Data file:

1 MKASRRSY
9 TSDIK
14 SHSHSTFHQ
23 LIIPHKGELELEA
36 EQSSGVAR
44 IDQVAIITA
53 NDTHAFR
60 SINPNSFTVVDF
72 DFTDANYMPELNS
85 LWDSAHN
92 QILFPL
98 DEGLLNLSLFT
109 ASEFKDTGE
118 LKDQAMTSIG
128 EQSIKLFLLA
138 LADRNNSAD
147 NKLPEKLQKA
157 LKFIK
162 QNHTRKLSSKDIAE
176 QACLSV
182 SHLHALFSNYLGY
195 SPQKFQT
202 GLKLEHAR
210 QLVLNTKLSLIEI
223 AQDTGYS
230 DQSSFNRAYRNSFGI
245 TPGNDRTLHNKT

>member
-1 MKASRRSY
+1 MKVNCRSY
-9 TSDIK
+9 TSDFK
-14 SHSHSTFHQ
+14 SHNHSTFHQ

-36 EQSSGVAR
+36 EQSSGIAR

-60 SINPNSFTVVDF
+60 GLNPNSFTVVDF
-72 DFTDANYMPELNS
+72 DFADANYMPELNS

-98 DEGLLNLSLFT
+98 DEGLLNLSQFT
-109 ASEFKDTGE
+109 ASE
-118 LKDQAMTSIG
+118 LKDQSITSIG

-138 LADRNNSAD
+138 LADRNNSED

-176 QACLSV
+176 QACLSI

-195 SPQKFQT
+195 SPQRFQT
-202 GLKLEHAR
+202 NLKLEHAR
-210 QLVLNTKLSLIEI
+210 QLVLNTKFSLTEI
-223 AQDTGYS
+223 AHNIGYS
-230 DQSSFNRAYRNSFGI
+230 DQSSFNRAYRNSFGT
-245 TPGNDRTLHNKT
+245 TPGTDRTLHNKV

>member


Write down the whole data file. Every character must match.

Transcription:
1 MKASRRSY
9 TSDIK
14 SHSHSTFHQ
23 LIIPHKGELELEA
36 EQSSGVAR
44 IDQVAIITA
53 NDTHAFR
60 SINPNSFTVVDF
72 DFTDANYMPELNS
85 LWDSAHN
92 QILFPL
98 DEGLLNLSLFT
109 ASEFKDTGE
118 LKDQAMTSIG
128 EQSIKLFLLA
138 LADRNNSAD
147 NKLPEKLQKA
157 LKFIK
162 QNHTRKLSSKDIAE
176 QACLSV
182 SHLHALFSNYLGY
195 SPQKFQT
202 GLKLEHAR
210 QLVLNTKLSLIEI
223 AQDTGYS
230 DQSSFNRAYRNSFGI
245 TPGNDRTLHNKT

>member
-1 MKASRRSY
+1 MKVNCRSY
-9 TSDIK
+9 TSDFK
-14 SHSHSTFHQ
+14 SHNHSTFHQ

-36 EQSSGVAR
+36 EQSSGIAR

-60 SINPNSFTVVDF
+60 GLNPNSFTVVDF
-72 DFTDANYMPELNS
+72 DFADANYMPELNS

-98 DEGLLNLSLFT
+98 DEGLLNLSQFT
-109 ASEFKDTGE
+109 ASE
-118 LKDQAMTSIG
+118 LKDQSITSIG

-138 LADRNNSAD
+138 LADRNNSED

-176 QACLSV
+176 QACLSI

-195 SPQKFQT
+195 SPQRFQT
-202 GLKLEHAR
+202 NLKLEHAR
-210 QLVLNTKLSLIEI
+210 QLVLNTKFSLTEI
-223 AQDTGYS
+223 AHNIGYS
-230 DQSSFNRAYRNSFGI
+230 DQSSFNRAYRNSFGT
-245 TPGNDRTLHNKT
+245 TPGTDRTLHNKV

>member